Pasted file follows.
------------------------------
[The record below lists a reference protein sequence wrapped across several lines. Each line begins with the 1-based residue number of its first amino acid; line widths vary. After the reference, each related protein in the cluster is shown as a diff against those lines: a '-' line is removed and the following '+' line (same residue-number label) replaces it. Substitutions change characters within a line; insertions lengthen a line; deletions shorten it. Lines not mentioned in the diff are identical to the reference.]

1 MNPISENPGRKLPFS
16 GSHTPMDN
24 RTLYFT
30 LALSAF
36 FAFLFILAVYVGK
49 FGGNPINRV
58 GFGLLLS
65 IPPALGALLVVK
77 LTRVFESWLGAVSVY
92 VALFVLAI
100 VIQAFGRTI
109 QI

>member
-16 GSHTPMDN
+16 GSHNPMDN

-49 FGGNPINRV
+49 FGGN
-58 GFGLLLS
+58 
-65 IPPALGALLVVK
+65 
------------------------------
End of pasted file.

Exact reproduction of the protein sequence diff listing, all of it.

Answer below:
[The record below lists a reference protein sequence wrapped across several lines. Each line begins with the 1-based residue number of its first amino acid; line widths vary. After the reference, each related protein in the cluster is shown as a diff against those lines: a '-' line is removed and the following '+' line (same residue-number label) replaces it. Substitutions change characters within a line; insertions lengthen a line; deletions shorten it. Lines not mentioned in the diff are identical to the reference.]

1 MNPISENPGRKLPFS
16 GSHTPMDN
24 RTLYFT
30 LALSAF
36 FAFLFILAVYVGK
49 FGGNPINRV
58 GFGLLLS
65 IPPALGALLVVK
77 LTRVFESWLGAVSVY
92 VALFVLAI
100 VIQAFGRTI
109 QI

>member
-16 GSHTPMDN
+16 GSHNPMDN

-49 FGGNPINRV
+49 FGGN
-58 GFGLLLS
+58 
-65 IPPALGALLVVK
+65 